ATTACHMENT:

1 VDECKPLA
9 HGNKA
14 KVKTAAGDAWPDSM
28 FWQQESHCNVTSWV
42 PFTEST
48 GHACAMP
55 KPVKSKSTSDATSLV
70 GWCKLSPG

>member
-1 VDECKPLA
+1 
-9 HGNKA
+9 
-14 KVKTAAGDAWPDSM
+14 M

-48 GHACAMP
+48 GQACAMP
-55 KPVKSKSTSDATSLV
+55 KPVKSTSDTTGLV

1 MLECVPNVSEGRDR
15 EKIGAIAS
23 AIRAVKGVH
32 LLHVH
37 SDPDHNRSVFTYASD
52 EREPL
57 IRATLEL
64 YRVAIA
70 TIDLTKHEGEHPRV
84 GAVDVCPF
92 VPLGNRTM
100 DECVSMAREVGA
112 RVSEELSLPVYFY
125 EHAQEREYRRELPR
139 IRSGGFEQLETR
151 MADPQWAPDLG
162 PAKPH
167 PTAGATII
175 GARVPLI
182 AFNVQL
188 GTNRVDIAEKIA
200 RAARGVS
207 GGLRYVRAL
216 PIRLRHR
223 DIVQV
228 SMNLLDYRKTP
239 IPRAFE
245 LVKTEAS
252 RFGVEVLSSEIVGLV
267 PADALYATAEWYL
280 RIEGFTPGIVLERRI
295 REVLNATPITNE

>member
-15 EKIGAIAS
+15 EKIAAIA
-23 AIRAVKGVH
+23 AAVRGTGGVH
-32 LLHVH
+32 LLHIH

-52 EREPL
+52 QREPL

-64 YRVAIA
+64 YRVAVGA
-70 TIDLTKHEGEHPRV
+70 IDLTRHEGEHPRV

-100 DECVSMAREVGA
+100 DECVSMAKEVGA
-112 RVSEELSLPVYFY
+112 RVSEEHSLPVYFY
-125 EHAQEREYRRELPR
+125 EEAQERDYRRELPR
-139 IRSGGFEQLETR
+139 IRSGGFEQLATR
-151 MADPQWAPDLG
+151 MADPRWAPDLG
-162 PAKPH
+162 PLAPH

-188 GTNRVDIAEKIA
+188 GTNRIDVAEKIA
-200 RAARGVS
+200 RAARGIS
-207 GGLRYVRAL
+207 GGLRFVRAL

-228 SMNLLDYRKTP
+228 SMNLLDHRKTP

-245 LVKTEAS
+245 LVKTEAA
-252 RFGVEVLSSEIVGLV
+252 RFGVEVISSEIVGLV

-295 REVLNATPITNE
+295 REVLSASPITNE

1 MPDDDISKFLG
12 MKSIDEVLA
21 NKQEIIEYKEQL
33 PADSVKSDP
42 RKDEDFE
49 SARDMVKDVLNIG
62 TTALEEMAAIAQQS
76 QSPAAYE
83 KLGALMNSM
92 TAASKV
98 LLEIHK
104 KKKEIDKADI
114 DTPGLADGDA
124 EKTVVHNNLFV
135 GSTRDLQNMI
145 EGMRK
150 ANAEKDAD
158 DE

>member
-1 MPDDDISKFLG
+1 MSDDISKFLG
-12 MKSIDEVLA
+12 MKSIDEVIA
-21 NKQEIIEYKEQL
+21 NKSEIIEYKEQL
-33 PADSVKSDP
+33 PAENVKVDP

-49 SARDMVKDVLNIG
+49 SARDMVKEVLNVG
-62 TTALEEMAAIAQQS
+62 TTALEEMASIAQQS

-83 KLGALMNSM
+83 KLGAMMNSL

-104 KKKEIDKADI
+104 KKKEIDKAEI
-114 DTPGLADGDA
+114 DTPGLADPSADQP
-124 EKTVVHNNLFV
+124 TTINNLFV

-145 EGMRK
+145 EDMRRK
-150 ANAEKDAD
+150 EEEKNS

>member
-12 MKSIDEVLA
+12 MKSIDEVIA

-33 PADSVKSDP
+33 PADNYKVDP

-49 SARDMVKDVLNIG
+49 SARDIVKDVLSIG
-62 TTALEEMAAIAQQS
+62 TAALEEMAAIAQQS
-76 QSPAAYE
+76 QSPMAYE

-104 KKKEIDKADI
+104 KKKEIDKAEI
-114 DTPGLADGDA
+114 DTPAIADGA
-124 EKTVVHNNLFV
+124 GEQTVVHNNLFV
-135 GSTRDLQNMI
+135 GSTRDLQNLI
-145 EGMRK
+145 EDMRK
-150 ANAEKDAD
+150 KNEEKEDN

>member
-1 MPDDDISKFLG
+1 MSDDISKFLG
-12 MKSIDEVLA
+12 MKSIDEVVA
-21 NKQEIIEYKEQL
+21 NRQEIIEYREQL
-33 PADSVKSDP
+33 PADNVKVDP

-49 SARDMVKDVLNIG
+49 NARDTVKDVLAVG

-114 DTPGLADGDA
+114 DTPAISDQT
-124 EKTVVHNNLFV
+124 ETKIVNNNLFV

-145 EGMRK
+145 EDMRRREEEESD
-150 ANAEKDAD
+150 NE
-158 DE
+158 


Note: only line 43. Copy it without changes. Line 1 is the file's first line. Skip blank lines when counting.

216 PIRLRHR